Side B of Emergence opens with Anew – and it represents ‘a new’ sound compared to side A. Gone is the heavy Roots arrangement. Instead, the sound has been stripped of the main drums entirely – which immediately brings both musical sparseness but also a more unsettling theme with that rhythmic direction being removed. Keys still run a bubble rhythm but their role is expanded – interestingly, running a melodic riff in the bass clef (left hand) at the end of every second bar (versus more traditional Roots where this would be in the treble clef, right hand). The bass does a drop-beat rhythm in the most part – which is particularly picked in style creating more sparseness. Pattering bongos/djembe and a bass drum are the only real drum contribution – which are complemented by a tambourine. But an electric guitar is perhaps the stand-out instrumental line, as it weaves a fairly complex, lilting melodic line filled with bending and the occasional blue notes. It generally runs responses to Han’s vocal calls – and the two work beautifully together. He is restrained, here – delicate in his delivery, almost to the point of a whisper, conveying something reflective and thoughtful. Overall, Anew is a fascinating beginning to side B, as it smashes what’s come before it – being haunting in simplicity but evocatively so.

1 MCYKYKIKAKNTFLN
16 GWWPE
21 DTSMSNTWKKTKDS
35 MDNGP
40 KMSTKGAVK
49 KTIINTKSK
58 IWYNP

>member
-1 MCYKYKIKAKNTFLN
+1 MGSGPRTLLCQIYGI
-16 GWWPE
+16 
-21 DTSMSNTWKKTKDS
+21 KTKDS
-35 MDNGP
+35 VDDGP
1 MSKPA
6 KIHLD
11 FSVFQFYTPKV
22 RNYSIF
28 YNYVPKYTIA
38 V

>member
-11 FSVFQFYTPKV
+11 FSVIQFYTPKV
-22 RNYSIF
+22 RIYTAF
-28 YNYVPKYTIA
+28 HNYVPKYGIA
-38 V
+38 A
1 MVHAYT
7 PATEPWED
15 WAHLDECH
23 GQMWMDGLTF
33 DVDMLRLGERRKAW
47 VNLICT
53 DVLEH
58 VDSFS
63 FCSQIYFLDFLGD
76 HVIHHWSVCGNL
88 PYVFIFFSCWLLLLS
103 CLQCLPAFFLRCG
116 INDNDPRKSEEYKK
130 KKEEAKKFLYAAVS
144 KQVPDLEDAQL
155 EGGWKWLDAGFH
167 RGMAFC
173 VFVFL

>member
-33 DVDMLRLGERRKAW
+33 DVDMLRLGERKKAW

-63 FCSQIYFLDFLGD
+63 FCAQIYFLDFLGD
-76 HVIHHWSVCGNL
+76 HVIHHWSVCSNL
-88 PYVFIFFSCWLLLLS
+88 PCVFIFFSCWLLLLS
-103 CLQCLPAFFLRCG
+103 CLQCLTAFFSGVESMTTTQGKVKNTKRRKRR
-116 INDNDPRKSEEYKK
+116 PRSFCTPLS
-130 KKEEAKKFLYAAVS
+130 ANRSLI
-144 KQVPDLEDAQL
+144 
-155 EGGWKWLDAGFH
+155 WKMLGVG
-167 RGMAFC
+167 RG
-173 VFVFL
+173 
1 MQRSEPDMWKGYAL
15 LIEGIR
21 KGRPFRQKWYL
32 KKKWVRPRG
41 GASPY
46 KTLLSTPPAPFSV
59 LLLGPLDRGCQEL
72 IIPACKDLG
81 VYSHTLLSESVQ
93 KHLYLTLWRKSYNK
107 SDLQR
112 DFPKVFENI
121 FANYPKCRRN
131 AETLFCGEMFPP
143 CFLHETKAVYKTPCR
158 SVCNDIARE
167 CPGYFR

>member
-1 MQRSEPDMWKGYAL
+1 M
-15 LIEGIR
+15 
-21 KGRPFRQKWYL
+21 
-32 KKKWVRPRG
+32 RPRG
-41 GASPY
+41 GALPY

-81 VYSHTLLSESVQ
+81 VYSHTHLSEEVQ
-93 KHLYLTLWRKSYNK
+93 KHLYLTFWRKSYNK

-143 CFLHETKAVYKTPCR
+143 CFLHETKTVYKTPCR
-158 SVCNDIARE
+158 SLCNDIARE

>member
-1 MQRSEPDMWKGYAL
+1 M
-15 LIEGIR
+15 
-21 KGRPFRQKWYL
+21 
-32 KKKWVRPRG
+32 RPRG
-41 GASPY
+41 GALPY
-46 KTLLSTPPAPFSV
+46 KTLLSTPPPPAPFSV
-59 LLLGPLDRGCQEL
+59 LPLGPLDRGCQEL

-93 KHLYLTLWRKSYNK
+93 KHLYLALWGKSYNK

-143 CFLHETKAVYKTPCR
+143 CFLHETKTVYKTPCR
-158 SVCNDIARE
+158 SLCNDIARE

Versatile sums up its music well – as here, Roots and Steppers meet to create a frantic, pacey track that barely stops for breath. The dominant four-to-the-floor kick cannot be escaped, as can’t the stuttering snare and hi-hats arrangement. These give the drums a forthright feel and dictate the other instruments’ roles. The winding, melodically intricate and rhythmically rapid bass is quick but smooth – gliding quickly across the track. A guitar does a mixed-up skank which interestingly works across a Dancehall clave rhythm at points. The keys’ role is somewhat reduced, to just an intermittent bubble rhythm. Horns also play their part – doing punctuated harmonised riffs that jut in and out at points. Additional bongos/djembe patter in the background. Then, Han finishes this intricate, smart arrangement off perfectly – as he too gives a punctuated performance, making good use of the rhythmic backdrop, employing precise and crisp enunciation across a dynamically forthright line. Excellent works.